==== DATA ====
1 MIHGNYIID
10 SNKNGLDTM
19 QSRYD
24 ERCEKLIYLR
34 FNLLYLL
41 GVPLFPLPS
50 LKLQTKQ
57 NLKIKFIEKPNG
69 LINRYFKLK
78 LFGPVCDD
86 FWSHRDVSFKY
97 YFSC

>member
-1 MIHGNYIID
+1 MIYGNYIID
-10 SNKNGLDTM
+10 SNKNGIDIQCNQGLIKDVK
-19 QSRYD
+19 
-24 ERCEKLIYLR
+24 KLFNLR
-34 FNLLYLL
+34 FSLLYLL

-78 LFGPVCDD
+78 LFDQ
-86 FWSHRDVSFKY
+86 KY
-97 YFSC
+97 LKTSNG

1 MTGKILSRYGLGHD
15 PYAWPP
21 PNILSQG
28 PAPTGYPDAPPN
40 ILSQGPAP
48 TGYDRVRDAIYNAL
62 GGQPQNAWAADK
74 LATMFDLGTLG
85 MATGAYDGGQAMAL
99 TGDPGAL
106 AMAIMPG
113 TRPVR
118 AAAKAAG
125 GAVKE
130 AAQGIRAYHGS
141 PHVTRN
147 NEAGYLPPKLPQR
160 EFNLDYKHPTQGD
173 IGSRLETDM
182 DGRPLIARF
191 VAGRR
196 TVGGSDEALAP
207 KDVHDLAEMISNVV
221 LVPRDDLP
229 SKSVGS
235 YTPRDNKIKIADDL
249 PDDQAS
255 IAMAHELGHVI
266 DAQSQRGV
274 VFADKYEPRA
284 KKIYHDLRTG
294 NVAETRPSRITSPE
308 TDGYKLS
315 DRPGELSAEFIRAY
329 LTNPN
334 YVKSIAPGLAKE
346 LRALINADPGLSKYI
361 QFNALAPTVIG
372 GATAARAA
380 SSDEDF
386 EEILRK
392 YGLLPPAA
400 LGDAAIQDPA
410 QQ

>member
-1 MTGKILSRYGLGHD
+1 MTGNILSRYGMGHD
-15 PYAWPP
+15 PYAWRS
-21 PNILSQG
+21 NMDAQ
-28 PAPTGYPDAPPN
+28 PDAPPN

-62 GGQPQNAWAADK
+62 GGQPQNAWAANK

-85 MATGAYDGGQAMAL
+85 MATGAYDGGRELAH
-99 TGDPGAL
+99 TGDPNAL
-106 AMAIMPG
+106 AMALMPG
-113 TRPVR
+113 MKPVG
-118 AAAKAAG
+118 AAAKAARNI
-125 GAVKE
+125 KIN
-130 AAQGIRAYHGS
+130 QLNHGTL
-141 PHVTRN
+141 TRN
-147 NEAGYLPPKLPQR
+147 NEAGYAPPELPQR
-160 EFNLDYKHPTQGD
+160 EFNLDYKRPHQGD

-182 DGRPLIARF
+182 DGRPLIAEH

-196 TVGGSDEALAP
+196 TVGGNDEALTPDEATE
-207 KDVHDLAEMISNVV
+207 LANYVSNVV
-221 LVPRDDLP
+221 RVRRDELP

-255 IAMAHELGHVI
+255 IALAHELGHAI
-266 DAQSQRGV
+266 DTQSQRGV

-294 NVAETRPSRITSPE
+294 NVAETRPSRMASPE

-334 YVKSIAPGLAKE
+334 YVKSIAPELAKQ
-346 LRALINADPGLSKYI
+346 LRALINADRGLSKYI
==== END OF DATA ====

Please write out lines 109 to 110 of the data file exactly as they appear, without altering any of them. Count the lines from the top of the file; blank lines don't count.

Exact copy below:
-207 KDVHDLAEMISNVV
+207 LANYVSNVV